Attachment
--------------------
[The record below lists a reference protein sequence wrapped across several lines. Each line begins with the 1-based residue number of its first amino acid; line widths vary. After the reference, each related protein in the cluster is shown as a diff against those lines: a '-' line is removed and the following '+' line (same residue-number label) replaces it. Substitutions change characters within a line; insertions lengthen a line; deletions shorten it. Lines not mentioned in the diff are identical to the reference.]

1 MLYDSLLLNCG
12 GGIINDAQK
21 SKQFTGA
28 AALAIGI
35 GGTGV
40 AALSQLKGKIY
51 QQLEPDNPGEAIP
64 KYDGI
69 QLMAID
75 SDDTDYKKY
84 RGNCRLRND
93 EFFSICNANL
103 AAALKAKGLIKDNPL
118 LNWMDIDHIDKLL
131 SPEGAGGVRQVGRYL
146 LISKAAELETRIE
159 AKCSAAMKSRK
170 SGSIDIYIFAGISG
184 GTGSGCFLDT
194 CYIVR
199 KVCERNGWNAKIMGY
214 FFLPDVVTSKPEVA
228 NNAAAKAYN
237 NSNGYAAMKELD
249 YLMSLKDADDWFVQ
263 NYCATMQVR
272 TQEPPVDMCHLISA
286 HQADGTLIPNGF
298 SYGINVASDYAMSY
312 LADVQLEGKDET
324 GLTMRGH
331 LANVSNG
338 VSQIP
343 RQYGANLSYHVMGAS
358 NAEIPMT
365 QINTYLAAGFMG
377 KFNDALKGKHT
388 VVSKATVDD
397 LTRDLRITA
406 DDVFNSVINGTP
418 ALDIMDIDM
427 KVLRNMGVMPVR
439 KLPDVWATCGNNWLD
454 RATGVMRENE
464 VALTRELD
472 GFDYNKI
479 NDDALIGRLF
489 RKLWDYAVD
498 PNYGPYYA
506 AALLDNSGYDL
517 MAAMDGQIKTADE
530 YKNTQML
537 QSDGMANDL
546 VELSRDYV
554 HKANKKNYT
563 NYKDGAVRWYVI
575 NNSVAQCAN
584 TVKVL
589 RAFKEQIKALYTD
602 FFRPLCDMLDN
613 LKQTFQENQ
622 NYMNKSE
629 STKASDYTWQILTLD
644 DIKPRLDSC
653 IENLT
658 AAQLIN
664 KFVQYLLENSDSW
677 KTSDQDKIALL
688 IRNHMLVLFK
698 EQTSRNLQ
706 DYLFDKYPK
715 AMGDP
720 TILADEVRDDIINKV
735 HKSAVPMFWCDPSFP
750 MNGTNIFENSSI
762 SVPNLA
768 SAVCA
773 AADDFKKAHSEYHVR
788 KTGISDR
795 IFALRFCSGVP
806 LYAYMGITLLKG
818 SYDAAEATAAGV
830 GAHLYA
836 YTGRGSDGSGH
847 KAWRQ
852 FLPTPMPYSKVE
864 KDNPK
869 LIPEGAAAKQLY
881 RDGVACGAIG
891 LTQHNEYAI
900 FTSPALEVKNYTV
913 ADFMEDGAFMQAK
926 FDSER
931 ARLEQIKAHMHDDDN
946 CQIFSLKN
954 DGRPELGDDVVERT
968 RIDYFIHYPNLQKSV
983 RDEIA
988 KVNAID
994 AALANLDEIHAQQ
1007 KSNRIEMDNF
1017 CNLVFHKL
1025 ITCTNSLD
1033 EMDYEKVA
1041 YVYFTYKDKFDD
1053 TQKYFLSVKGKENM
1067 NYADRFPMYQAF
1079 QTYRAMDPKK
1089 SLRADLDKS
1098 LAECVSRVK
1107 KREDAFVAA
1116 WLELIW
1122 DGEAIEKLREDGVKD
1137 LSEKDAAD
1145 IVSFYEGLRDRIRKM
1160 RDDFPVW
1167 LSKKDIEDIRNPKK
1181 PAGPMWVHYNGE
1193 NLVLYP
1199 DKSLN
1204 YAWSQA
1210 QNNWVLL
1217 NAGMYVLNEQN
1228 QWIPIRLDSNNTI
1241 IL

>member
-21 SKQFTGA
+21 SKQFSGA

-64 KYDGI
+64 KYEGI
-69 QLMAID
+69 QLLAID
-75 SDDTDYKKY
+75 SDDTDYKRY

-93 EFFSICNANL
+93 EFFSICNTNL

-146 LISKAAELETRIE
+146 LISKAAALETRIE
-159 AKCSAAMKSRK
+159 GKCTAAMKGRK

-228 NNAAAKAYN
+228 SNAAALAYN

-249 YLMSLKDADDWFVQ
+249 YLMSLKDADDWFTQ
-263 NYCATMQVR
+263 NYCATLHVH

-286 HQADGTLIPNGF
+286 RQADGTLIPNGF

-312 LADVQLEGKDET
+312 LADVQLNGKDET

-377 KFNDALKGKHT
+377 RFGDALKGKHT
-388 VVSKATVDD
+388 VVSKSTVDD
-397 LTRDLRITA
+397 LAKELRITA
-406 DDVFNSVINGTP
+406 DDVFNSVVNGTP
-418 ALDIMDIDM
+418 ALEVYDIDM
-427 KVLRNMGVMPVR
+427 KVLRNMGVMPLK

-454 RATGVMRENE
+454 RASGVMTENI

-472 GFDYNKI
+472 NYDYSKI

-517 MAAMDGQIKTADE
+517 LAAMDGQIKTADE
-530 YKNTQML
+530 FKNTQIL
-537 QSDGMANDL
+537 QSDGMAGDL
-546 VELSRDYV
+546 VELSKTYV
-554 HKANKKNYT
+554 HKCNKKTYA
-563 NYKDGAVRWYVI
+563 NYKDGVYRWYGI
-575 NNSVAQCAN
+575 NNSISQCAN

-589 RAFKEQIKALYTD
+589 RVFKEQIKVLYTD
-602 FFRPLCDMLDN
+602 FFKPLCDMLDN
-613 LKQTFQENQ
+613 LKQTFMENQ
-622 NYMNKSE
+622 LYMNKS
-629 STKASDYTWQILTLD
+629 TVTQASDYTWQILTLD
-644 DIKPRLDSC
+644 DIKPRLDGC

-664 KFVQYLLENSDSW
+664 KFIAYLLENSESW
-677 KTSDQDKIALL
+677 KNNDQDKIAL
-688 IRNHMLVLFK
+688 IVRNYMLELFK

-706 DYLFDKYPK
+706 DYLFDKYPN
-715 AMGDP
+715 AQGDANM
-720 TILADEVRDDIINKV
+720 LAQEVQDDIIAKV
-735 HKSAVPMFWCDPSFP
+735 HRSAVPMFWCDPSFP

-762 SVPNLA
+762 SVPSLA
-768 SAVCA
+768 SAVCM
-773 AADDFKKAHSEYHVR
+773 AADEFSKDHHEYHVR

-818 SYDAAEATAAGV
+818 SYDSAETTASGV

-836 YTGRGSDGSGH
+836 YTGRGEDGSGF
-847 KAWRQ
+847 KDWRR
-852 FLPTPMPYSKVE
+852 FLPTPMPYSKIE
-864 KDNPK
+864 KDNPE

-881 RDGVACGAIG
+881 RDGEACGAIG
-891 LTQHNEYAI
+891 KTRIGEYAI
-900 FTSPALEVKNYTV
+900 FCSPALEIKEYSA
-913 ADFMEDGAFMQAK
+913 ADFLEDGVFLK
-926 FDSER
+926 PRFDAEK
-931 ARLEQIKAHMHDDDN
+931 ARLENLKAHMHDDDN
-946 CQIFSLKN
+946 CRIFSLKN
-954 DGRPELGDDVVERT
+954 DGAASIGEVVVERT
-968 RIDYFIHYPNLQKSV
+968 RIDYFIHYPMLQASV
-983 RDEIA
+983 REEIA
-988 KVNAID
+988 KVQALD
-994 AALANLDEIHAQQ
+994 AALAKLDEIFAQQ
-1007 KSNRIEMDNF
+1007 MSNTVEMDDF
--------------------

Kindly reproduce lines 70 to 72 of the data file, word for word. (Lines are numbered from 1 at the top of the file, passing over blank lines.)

688 IRNHMLVLFK
698 EQTSRNLQ
706 DYLFDKYPK